Israel: clashes and arrests as ultra-Orthodox defy lockdown
The four people arrested were allegedly involved in ‘serious disturbances’ in Bnei Brak
The National News
Four Israelis from an ultra-Orthodox town have been arrested over allegedly setting a bus ablaze, police said Monday, after officers clashed with residents while trying to enforce coronavirus regulations.
The unrest came amid mounting criticism of authorities for failing to impose the rules in religious areas such as Bnei Brak, close to Tel Aviv, some four weeks into Israel’s third nationwide lockdown.
The four people arrested were allegedly involved in “serious disturbances” in Bnei Brak on Sunday, police said, in which a bus was torched in a residential area and the local mayor’s car was attacked.
Earlier on the same day police officers “feared for their lives” when they were surrounded by residents throwing stones at them, prompting one officer to fire in the air, according to a police statement.
The unrest followed reports that some ultra-Orthodox schools had reopened in Bnei Brak, in defiance of the lockdown rules.
Defence Minister Benny Gantz said he had asked the attorney general for legal advice on pursuing local leaders who instruct people to break the rules, while pressing the education ministry to cut funding to such educational institutions.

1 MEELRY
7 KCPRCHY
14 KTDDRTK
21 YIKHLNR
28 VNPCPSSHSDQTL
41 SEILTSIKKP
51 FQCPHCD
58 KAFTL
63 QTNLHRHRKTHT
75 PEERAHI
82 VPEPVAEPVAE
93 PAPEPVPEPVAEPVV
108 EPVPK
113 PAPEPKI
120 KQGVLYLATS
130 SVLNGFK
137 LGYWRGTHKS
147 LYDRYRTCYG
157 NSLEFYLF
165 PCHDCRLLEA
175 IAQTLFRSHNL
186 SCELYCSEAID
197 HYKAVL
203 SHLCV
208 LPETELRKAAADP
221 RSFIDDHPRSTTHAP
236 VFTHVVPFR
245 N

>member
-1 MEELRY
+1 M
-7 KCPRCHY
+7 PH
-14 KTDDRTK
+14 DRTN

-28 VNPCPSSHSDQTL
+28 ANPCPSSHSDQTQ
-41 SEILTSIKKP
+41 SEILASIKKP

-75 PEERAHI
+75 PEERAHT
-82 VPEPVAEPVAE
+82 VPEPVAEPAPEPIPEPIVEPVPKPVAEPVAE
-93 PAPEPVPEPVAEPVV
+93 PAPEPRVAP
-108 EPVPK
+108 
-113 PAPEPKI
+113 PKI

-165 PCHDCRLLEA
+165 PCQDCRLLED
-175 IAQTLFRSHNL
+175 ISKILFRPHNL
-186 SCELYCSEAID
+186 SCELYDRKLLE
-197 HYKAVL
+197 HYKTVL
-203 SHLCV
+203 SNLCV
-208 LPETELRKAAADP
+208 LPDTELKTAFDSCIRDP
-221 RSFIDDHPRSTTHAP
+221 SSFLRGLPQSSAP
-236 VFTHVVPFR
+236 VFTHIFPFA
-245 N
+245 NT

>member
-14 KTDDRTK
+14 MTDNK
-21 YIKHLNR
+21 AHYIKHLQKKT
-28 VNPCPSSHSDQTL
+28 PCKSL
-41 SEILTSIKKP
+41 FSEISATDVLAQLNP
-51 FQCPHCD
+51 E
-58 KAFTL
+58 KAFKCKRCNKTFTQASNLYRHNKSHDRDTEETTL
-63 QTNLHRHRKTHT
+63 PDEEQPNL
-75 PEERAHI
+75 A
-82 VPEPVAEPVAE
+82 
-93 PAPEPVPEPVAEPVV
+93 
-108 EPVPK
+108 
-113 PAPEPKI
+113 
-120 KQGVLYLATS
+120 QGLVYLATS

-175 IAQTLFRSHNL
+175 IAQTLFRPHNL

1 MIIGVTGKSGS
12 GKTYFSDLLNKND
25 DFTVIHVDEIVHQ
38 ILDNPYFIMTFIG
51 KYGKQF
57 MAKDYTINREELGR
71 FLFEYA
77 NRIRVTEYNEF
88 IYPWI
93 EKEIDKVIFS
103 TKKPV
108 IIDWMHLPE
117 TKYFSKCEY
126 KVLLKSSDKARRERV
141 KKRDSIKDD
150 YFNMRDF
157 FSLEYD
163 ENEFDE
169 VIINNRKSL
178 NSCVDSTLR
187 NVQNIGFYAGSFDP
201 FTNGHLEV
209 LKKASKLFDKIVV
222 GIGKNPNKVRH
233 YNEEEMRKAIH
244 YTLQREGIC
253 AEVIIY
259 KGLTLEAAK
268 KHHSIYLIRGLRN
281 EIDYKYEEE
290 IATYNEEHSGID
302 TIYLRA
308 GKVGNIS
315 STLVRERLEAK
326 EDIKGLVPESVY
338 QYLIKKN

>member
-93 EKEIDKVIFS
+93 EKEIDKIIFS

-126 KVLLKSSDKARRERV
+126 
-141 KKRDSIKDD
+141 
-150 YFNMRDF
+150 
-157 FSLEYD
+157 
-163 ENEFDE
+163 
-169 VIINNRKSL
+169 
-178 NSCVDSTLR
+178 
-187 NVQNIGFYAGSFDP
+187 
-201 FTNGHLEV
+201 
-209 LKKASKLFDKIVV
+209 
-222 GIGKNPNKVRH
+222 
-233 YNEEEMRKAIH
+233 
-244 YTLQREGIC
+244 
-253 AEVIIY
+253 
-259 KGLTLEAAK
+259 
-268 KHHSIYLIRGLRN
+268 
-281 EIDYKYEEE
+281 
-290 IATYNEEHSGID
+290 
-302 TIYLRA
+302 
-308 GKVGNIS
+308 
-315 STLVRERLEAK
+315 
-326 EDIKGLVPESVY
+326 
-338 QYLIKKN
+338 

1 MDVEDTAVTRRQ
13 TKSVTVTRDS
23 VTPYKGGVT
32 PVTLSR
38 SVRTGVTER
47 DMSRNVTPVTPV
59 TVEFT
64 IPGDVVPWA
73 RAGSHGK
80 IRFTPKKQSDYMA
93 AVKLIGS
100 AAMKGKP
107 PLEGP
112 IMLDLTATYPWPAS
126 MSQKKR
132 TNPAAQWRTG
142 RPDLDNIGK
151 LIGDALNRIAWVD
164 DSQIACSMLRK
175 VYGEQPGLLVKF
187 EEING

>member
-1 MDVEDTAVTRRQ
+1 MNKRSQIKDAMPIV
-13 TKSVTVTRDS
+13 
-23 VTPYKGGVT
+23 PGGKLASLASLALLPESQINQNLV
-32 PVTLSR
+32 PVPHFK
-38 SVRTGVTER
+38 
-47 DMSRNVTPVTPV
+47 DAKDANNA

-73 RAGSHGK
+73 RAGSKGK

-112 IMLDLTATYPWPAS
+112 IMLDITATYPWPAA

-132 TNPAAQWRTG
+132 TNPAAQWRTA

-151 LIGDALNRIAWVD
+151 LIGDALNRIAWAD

“We are losing lives because of a politically motivated lack of enforcement,” he said during a cabinet meeting on Sunday.
Coronavirus has killed more than 4,400 people in Israel, out of a population of nine million.
About 21 per cent of coronavirus tests in Bnei Brak are positive, according to health ministry data, more than double the national average of 9.3 per cent.
Earlier this month Prime Minister Benjamin Netanyahu condemned a “scandalous wedding” in the town, which went ahead despite the lockdown. The premier said the event amounted to “bloodshed” and called on police to treat rule-breakers “with an iron fist”.
But Mr Netanyahu’s critics argue such statements have not been followed by action, claiming the premier does not want to lose the support of his ultra-Orthodox coalition partners in the March election.
Despite coming under attack in Bnei Brak, Mayor Abraham Rubinstein said the police were to blame “for the catastrophe taking place in our city”. Quoted by The Times of Israel, he accused officers of “provocative activity”.
President Reuven Rivlin has meanwhile urged officers to enforce government measures while treating the public with patience and compassion.
“Decisive action is required on one hand, and tolerance and patience on the other,” he said in a meeting on Sunday with the country’s police commissioner. “These are not easy times; public spirit is high and the police are in the middle.”